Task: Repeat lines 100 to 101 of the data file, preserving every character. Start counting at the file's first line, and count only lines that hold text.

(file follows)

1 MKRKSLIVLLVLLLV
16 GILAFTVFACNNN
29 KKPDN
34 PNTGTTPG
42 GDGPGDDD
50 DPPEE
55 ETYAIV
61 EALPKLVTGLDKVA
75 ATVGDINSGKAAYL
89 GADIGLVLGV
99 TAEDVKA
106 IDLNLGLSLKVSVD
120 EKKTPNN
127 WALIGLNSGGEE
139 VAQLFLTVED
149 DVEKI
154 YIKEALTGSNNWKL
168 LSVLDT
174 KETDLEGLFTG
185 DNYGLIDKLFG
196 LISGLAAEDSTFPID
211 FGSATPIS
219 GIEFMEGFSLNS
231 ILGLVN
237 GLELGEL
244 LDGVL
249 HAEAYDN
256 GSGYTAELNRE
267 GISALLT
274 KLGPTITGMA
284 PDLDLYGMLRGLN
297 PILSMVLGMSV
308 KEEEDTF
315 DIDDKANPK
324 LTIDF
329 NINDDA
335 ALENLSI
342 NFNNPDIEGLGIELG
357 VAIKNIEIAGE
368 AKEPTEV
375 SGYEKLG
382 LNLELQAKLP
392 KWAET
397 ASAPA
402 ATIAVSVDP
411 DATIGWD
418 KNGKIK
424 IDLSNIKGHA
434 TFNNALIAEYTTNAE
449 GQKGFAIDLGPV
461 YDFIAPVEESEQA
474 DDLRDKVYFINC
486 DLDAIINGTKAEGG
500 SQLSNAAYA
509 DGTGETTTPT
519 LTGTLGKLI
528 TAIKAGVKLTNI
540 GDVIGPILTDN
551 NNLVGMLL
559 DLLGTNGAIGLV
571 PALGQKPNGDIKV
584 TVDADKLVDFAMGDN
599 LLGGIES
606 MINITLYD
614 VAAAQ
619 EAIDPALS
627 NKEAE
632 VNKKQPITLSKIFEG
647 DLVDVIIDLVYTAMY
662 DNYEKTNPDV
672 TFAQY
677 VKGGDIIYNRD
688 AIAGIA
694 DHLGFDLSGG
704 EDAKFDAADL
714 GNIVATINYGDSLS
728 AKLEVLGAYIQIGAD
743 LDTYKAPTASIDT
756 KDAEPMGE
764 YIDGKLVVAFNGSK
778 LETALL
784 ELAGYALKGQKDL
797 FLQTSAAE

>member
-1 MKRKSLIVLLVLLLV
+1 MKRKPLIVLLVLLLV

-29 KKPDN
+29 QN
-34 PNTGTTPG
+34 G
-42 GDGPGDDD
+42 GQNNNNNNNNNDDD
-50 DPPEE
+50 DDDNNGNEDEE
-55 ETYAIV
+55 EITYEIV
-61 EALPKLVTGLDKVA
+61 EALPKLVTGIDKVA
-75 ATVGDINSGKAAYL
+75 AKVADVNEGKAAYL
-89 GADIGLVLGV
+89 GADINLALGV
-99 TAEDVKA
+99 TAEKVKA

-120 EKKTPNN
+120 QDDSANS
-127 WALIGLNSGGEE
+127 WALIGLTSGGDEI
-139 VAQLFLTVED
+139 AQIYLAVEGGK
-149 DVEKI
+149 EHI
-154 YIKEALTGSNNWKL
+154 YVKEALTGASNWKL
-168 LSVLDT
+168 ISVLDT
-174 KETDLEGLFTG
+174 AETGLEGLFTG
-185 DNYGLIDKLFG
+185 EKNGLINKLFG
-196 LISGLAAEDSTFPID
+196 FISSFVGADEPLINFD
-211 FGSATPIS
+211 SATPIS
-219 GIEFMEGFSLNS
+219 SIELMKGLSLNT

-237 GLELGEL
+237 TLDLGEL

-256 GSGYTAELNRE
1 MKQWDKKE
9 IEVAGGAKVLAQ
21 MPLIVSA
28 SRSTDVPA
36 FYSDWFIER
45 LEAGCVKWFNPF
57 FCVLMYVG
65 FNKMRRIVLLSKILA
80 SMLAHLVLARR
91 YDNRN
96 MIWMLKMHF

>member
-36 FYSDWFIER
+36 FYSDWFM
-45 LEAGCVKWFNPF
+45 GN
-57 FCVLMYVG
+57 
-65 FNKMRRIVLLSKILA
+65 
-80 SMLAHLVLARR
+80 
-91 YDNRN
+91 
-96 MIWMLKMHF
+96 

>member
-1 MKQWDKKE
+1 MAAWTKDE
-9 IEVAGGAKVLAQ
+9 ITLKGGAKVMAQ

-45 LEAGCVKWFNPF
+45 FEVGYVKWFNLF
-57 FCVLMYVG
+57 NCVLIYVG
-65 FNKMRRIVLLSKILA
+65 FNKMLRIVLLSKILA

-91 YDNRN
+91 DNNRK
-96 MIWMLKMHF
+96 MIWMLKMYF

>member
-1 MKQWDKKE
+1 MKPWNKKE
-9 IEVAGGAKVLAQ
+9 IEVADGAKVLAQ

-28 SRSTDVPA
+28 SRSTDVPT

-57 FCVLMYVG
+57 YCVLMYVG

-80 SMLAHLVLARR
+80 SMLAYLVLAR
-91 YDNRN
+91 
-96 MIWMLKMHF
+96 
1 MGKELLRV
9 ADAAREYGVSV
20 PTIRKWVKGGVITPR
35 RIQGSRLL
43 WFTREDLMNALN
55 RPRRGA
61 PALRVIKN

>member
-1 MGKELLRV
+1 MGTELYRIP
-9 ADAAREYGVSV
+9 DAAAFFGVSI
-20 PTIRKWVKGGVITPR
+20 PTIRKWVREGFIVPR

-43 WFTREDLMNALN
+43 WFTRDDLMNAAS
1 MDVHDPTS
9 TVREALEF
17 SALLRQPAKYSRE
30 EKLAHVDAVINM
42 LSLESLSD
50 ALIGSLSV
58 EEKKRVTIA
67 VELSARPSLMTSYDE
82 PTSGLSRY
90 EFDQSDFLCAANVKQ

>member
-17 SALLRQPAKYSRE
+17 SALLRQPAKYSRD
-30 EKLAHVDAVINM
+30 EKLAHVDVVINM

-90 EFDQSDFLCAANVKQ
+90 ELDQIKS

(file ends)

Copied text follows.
+75 AKVADVNEGKAAYL
-89 GADIGLVLGV